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Why I Consider Environmentalism The Ultimate Act Of Emotional Awareness & Self-Love

Alexa Gantous
mbg Contributor By Alexa Gantous
mbg Contributor
Alexa Gantous is a freelance environmental strategist and the co-founder of LitterRally, a mobile dancing trash pickup party. She is also the founder of TrashTalk Studio, a living lab through which she facilitates mindfulness workshops that help people re-frame the environmental crisis as an opportunity.
 Young Woman Outside In Winter Wearing Red Coat.

"When we restore the internal ecosystem, the fullness of our capacity to feel and love, only then will there be hope of restoring the outer." —Charles Eisenstein

When we speak about the environmental crisis, the conversation is often centered on facts, science, and logic. As a design researcher, strategist, and eco-entrepreneur, my work has taught me that this is only a piece of the puzzle. Awakening to the grief of what is happening to the earth is deeply emotional, and it will require creating space for feelings alongside logical thoughts.

I find that, more often than not, the reason people aren't more committed to environmental action is that climate change is too painful to face. To allow ourselves to fully feel what we are doing to the natural world is to expose our hearts to being broken over and over again. It hurts to feel the extraction, the domination, the violence. Holding this truth feels extremely raw and vulnerable. It is a continuous connection to grief, death, and the darkest parts of our humanity. It requires being awake to our complicity with a system that fundamentally disrespects life. 

Through re-sensitizing ourselves to feel the pain of the world, we discover our desire to protect it.

Reframing our climate conversations to be more inclusive of difficult emotions could be a way to get through this crisis together.

By continuing to drive species to extinction and extract natural resources for our short-term benefit, we have internalized the worldview that we are separate from nature. But by celebrating the planet as a sacred being that is alive, we are acting as if the earth's well-being is inseparable from our own—and it is.

[L]oving the earth means loving ourselves.

Our breath comes from the oceans; we too are made of water; we need the nutrients of healthy soil to live. As we begin to recognize the depths of our interconnection to every human and nonhuman being on this planet, we reconnect with our own humanity.

We also wake up to the fact that how we treat the earth is a reflection of how we treat ourselves. The toiling, the pillaging, the damage...but also the care, the nourishment, the regeneration. We realize that fundamentally, loving the earth means loving ourselves. Doing inner work, then, is inseparable from doing the outer work.

The environmental crisis is asking us to step into a new paradigm of how we understand ourselves in relationship to the world. It is asking us to look at all of the places where we don't love ourselves enough and are choosing convenience over life, competition over collaboration, extraction over rest, quantity over quality, fear over love.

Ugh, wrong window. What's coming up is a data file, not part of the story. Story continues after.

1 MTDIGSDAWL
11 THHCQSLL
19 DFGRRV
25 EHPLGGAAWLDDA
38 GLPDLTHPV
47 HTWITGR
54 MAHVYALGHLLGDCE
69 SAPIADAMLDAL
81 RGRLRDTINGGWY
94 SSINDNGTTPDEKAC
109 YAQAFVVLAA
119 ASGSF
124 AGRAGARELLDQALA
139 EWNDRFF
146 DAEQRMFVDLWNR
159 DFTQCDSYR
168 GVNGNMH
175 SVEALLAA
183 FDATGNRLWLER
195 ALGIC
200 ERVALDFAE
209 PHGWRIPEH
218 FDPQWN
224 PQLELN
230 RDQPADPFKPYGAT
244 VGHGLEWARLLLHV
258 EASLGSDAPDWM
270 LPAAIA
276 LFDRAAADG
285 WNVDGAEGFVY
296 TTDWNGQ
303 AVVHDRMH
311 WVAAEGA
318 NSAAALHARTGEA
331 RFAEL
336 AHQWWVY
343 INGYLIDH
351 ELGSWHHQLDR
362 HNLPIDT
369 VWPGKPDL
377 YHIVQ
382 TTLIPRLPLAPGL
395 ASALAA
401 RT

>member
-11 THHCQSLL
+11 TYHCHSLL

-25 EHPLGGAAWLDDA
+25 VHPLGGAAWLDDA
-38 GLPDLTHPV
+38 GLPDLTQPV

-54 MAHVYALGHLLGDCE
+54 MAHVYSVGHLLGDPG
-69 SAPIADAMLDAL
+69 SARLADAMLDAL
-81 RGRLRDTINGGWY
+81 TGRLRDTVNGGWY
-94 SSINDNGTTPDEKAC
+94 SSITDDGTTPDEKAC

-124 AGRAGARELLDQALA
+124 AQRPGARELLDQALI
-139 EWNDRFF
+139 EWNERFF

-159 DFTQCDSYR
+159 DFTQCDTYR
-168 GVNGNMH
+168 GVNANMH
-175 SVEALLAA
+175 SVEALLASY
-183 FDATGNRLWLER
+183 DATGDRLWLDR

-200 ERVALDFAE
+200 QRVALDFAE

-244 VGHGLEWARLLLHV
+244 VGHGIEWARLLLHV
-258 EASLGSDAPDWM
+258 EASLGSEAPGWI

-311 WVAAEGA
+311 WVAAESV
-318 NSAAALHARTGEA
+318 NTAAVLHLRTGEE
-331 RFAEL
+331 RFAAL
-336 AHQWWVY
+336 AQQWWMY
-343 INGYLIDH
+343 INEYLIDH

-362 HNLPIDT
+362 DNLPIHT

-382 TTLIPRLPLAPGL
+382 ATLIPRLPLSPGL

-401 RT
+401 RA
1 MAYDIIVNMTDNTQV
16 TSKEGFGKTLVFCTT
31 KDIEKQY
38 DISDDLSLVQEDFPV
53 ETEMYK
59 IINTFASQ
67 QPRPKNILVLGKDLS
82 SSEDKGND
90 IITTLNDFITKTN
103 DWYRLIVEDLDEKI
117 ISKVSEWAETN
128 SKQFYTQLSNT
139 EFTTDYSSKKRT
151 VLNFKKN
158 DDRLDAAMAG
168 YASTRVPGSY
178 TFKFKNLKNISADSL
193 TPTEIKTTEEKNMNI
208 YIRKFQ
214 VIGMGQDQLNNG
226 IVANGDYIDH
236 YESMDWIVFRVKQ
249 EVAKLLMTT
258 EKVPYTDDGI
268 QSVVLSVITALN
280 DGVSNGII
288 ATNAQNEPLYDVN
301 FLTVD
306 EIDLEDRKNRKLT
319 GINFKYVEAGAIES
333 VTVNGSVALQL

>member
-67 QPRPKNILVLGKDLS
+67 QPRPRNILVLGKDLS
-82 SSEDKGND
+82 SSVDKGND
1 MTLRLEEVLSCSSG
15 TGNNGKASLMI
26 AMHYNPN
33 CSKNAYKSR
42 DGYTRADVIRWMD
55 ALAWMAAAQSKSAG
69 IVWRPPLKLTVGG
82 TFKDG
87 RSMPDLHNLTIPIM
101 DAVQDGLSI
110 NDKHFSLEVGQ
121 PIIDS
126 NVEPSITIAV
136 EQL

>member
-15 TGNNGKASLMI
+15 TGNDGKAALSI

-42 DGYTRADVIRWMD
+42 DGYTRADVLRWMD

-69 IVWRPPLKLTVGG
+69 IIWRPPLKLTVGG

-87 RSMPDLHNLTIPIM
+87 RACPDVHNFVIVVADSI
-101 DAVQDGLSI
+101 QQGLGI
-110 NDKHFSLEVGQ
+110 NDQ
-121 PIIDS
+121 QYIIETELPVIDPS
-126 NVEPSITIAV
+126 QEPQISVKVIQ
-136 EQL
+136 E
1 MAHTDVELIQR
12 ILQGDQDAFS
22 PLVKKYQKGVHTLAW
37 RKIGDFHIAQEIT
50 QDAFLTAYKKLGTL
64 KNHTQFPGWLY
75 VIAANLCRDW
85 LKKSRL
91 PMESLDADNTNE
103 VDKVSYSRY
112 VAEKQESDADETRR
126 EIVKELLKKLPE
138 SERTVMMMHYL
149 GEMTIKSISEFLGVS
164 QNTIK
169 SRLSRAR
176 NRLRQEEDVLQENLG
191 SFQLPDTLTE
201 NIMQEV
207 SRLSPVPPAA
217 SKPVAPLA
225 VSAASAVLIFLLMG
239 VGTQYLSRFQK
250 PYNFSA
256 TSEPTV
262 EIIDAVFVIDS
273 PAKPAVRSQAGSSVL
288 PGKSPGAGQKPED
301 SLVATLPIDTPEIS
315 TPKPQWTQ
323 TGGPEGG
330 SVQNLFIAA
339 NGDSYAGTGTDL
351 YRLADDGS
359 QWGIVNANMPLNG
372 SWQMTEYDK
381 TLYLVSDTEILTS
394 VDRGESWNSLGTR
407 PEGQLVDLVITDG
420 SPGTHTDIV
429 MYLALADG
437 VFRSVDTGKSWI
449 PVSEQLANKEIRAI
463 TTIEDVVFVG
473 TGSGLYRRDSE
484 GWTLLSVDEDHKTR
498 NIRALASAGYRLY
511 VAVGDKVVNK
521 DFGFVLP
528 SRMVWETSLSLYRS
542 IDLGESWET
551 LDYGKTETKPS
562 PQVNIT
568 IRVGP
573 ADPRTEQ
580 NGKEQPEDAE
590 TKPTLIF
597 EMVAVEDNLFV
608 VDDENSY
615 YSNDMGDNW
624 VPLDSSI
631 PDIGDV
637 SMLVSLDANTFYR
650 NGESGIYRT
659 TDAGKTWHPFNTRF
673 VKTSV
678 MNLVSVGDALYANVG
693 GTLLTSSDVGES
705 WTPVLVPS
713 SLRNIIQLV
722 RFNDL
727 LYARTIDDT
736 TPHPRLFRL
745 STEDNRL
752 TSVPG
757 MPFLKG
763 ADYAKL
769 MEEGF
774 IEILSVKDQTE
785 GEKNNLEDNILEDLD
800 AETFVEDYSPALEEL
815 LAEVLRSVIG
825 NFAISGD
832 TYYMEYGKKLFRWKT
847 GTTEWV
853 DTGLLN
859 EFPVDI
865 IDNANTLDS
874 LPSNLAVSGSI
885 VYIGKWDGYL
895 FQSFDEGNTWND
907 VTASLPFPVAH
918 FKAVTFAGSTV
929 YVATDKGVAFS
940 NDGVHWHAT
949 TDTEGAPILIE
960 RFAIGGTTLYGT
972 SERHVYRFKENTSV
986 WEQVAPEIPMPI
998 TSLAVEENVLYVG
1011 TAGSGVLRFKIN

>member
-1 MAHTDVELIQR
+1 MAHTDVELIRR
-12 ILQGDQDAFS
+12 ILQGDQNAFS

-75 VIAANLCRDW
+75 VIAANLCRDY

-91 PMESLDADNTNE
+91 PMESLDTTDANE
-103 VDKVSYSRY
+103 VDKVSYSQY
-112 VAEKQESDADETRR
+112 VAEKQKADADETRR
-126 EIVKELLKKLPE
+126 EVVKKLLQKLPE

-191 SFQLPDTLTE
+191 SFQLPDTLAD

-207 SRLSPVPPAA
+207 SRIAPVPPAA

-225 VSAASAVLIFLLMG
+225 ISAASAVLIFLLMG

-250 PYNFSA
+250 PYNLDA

That's why I approach environmentalism as a practice of self-love.

My version of activism is rooted in showing up for the earth, and for myself, every day. Loving the earth (and ourselves) is not an idea, it is a decision—or rather, a series of the hundreds of decisions that we make over the course of a day: Whether to get that to-go coffee cup, what toothbrush to buy, how to act in a way that interweaves your success with mine and that of everything else on this planet. 

So, how does one practice environmentalism as self-love? The answer is both simple and complex. Transformation is a slow process that requires time, attention, and intention. It takes being committed to looking at the mundane with a beginner's mind—with an insatiable curiosity for the "what ifs?"—and questioning how we might begin to reprogram beliefs and habits that we perceived as absolutes to create space for something new.

It is from this place that we can really begin to create solutions that address the problem from the root instead of putting a Band-Aid on the symptoms or remaining in a state of paralysis. The great news is that this is also a process of reclaiming our creativity and our power. 

Here are some places we can begin to practice environmentalism as a form of self-love: 

  • Get curious about your trash. What we throw away has a lot to teach us about what we value. I've started questioning my consumption mindset with this guided mindfulness meditation that focuses on trash. 
  • Love up your body. We are what eat, and what nourishes our bodies nourishes the land. If you're lucky enough to have access to fresh produce all year round, ask: Is what I'm about to eat in season? Is it local? Is it unprocessed and package-free, as close to the land as possible? Then, make gratitude a ritual at every meal. Thank the soil, the water, the people, and the energy it took to grow the food on your plate. 
  • Level up your skin care routine. Question what you are putting on your skin. The makeup, the creams, the soaps... What is in the products you use every day? The skin is the largest organ of our bodies, and everything we put on it gets absorbed into our system.

By practicing environmentalism as self-love, we remember that we have the ability to create the world we want to inhabit. As we nourish our love for ourselves, our love for the planet grows—and vice versa. 

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